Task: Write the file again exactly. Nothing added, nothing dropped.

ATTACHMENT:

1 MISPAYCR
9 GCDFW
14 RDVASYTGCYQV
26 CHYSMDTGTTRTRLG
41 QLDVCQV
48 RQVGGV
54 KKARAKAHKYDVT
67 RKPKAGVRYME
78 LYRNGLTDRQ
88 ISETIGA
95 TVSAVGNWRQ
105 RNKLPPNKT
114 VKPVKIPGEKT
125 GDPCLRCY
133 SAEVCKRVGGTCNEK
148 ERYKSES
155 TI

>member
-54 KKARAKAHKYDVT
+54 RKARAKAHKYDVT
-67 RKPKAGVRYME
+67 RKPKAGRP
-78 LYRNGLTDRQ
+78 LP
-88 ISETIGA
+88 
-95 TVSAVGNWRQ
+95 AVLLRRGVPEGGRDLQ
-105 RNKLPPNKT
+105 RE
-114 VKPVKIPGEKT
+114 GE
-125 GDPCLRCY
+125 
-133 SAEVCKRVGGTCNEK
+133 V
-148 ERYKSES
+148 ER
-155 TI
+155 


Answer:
1 MISPAYCR
9 GCDFW
14 RDVASYTGCYQV
26 CHYSMDTGTTRTRLG
41 QLDVCQV
48 RQVGGV
54 KKARAKAHKYDVT
67 RKPKAGVRYME
78 LYRNGLTDRQ
88 ISETIGA
95 TVSAVGNWRQ
105 RNKLPPNKT
114 VKPVKIPGEKT
125 GDPCLRCY
133 SAEVCKRVGGTCNEK
148 ERYKSES
155 TI

>member
-54 KKARAKAHKYDVT
+54 RKARAKAHKYDVT
-67 RKPKAGVRYME
+67 RKPKAGRP
-78 LYRNGLTDRQ
+78 LP
-88 ISETIGA
+88 
-95 TVSAVGNWRQ
+95 AVLLRRGVPEGGRDLQ
-105 RNKLPPNKT
+105 RE
-114 VKPVKIPGEKT
+114 GE
-125 GDPCLRCY
+125 
-133 SAEVCKRVGGTCNEK
+133 V
-148 ERYKSES
+148 ER
-155 TI
+155 